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One model is a hyper-nova. At the end of it's life cycle, a massive star rapidly burns up it's fuel and falls into itself. The death scream of the falling star is the birth cry of the black hole. The result is a spectacular blast of gamma rays. Massive stars live short and brilliant lives, so they don't have time to move very far from their birth places. Scientists believe hyper-nova births will be found close to star forming regions, in the company of many other bright young stars.

A second gamma-ray burst model involves two neutron stars locked in tight orbit around each other. They slowly spiral inward, until, in a brief violent episode, they merge to form a black hole. In the billion years it takes for their orbit to decay, the pair of neutron stars can wander far from the original galaxy. If these produce the gamma-ray event, they will be found in deep, intergalactic space.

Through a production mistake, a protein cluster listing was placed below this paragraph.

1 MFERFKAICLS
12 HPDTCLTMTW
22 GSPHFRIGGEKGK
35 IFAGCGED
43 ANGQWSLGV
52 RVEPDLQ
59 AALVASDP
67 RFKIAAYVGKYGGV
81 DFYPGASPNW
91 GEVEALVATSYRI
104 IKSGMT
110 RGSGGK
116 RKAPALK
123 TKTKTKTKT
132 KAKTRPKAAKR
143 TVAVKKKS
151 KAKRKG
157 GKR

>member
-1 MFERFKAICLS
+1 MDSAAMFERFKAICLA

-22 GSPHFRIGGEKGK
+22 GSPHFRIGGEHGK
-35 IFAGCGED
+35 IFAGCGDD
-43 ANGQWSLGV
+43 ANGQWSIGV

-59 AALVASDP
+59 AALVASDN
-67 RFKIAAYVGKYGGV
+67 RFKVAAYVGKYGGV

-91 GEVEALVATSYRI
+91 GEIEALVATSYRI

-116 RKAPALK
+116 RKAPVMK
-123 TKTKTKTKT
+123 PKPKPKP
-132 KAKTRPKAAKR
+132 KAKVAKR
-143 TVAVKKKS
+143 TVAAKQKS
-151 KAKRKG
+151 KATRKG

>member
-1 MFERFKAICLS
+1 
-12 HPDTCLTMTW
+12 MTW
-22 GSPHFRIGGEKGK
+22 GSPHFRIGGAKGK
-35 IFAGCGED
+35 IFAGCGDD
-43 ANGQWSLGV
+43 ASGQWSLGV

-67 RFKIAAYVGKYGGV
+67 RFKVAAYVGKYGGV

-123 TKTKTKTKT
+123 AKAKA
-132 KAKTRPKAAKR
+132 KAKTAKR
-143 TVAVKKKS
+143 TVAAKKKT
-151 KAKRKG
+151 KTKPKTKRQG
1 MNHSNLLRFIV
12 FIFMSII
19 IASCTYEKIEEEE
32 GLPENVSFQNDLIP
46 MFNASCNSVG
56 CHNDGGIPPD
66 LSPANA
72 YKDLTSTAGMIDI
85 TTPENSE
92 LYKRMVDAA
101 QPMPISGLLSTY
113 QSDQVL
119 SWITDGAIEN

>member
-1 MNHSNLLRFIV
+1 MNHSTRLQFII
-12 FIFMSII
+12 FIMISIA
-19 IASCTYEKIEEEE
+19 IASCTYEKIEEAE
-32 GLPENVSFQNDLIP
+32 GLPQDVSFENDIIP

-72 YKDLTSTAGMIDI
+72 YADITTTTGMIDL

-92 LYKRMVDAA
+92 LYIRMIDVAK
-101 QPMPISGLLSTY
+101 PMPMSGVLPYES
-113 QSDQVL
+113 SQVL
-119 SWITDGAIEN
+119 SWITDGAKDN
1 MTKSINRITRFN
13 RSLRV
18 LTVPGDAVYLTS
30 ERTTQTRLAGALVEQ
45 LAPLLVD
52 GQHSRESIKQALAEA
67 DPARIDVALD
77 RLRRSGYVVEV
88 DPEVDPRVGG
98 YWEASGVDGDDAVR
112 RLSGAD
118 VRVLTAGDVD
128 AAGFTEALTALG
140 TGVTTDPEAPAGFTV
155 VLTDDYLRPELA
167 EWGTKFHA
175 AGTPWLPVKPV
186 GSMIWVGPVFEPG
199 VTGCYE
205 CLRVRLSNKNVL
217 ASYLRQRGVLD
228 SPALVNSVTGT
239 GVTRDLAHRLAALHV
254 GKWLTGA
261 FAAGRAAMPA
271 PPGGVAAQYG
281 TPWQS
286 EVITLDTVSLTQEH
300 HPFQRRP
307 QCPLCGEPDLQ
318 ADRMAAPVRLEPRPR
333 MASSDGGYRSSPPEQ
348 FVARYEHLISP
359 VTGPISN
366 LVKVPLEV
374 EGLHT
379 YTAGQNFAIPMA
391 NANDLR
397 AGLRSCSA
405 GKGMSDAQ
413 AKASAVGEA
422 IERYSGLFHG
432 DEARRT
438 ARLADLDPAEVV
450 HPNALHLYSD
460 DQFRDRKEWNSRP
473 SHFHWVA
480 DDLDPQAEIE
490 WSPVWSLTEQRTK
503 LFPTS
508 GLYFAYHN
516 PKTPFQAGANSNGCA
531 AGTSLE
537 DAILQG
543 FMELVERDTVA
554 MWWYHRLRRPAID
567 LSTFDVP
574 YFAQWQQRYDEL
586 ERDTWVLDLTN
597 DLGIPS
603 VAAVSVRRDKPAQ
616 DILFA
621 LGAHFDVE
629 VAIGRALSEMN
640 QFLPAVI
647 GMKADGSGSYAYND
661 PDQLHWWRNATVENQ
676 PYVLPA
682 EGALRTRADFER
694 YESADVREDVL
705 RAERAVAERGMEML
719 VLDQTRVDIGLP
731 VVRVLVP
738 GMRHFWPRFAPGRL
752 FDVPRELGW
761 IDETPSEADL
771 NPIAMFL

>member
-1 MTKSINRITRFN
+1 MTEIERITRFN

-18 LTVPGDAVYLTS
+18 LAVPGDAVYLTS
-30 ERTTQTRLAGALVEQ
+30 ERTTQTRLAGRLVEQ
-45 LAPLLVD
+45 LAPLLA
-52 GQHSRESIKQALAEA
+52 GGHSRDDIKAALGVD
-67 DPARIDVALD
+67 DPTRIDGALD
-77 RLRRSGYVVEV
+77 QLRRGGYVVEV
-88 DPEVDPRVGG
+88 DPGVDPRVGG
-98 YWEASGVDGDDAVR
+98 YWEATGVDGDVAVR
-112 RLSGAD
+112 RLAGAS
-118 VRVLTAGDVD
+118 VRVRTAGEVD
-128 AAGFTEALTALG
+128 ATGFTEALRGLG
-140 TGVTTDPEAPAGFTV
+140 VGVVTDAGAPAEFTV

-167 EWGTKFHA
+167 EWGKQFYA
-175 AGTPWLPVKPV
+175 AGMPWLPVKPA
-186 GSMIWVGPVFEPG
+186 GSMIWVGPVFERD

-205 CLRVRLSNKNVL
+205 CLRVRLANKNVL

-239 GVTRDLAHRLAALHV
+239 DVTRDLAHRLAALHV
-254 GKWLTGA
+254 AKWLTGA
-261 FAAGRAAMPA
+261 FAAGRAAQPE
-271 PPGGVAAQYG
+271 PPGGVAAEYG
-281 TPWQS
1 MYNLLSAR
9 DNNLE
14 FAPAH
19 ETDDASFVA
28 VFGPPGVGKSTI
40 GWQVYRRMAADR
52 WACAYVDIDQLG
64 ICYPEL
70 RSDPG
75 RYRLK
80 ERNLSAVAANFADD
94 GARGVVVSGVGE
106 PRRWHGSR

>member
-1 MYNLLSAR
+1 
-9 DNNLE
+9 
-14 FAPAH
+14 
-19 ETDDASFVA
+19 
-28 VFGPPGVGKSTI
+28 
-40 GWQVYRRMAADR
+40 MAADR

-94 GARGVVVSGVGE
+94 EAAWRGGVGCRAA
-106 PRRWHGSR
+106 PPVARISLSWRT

Video shows a massive stars imploading after burning up fuel, becoming a black hole with a burst of gamma rays. Second model shows artist concept of two neutron stars orbiting each other, then merging to become a black hole.


A service of the High Energy Astrophysics Science Archive Research Center (HEASARC), Dr. Alan Smale (Director), within the Astrophysics Science Division (ASD) at NASA/GSFC

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